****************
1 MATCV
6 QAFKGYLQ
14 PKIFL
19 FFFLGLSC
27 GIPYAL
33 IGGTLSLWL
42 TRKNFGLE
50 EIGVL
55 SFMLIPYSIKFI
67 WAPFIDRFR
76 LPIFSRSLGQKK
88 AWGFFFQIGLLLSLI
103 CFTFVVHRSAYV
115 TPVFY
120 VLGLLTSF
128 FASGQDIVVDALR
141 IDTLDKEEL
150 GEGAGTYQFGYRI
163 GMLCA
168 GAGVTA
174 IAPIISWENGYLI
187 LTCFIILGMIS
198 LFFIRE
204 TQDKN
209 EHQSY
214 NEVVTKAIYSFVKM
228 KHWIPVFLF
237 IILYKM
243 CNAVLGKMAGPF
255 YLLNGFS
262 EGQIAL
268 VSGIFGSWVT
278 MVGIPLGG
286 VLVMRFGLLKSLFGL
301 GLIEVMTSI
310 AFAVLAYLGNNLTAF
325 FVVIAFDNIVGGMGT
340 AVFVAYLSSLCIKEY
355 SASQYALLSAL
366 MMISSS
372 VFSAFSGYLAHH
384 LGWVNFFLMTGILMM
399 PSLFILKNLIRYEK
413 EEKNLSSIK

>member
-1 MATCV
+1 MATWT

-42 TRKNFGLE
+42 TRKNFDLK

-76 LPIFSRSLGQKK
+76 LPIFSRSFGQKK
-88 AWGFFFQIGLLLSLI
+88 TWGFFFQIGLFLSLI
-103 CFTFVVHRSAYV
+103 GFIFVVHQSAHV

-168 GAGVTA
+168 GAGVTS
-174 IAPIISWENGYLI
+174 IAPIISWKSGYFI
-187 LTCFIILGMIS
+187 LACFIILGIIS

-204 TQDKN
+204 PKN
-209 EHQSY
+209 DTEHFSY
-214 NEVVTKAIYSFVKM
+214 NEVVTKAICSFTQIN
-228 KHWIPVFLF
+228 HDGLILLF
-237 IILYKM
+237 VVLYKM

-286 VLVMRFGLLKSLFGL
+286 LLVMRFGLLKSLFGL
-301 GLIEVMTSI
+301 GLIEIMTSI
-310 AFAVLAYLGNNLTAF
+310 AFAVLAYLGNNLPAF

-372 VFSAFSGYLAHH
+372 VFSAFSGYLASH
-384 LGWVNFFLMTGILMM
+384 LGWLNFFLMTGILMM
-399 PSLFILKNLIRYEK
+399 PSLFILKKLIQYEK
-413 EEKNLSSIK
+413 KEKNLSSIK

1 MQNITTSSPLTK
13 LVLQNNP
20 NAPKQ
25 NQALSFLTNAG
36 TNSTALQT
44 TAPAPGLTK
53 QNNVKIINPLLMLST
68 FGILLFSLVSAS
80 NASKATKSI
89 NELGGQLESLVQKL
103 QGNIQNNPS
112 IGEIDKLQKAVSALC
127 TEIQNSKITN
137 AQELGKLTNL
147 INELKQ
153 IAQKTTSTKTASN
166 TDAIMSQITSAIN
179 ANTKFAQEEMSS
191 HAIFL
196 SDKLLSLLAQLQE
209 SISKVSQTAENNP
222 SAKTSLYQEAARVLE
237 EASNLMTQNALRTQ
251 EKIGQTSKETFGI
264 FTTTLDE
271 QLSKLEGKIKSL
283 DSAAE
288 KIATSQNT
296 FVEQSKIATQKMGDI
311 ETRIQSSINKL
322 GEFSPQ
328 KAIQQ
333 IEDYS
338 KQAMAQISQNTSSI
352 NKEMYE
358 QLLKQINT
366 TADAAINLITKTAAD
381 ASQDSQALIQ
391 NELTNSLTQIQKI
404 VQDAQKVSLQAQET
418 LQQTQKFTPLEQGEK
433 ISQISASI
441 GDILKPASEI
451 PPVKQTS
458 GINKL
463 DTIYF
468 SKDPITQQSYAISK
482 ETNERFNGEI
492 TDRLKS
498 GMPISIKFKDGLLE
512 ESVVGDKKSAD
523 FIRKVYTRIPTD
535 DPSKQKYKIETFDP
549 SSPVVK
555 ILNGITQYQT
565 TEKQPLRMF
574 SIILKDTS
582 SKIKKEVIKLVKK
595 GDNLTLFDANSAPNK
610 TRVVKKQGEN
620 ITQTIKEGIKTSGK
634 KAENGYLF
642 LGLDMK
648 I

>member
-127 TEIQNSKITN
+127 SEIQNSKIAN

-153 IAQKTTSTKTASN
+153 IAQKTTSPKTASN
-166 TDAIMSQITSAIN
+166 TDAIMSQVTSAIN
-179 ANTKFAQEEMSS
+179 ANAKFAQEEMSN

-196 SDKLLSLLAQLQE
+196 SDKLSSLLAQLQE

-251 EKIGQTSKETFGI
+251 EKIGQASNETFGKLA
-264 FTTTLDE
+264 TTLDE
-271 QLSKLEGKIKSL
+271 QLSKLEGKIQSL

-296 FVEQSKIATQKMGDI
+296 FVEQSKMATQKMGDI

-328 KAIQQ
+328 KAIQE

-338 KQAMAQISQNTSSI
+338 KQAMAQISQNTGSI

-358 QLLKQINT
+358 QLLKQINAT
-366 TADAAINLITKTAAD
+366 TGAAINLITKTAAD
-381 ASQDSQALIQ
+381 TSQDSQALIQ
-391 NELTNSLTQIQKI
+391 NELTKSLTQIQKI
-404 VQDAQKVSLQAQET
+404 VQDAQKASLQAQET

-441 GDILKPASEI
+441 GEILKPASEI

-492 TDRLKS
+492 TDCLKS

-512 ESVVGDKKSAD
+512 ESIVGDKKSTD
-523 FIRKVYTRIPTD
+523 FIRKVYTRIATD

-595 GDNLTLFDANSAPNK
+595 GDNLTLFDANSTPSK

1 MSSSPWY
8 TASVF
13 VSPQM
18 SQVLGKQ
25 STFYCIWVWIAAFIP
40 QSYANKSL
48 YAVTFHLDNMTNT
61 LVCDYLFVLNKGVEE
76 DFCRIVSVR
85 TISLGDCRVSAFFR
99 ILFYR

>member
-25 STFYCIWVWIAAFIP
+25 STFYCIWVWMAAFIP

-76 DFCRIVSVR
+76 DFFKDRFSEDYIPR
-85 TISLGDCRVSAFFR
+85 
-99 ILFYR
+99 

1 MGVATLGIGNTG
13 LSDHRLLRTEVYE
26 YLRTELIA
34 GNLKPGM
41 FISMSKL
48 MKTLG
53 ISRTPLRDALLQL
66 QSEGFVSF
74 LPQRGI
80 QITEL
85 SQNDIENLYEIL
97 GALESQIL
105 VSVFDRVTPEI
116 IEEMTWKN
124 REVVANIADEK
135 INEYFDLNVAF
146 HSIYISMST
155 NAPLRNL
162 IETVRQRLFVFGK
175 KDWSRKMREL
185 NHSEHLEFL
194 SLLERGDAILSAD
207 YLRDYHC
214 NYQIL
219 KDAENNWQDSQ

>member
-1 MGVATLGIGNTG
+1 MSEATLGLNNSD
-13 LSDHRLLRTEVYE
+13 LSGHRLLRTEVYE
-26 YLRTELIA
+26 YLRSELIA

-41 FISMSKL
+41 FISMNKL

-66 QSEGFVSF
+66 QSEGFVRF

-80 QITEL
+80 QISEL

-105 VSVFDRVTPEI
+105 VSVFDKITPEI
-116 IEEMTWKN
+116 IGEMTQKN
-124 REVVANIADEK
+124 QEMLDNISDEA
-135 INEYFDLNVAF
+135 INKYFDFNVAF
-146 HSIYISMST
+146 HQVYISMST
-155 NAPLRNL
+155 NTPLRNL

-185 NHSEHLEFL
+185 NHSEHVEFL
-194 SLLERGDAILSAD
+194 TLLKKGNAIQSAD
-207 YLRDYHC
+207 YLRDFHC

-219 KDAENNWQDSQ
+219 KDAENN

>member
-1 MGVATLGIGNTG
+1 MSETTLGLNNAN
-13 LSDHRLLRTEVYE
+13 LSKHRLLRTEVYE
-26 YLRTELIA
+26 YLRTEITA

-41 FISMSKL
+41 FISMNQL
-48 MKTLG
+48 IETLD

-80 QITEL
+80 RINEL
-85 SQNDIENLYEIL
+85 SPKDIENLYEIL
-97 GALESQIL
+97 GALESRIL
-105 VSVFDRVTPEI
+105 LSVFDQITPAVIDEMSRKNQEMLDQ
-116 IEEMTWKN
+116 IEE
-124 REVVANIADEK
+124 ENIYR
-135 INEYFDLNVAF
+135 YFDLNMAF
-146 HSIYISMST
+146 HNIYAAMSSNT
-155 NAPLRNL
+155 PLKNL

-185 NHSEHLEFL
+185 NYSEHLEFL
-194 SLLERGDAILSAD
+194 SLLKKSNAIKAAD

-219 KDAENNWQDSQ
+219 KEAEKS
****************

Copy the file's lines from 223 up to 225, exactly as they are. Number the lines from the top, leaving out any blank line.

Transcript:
85 SQNDIENLYEIL
97 GALESQIL
105 VSVFDRVTPEI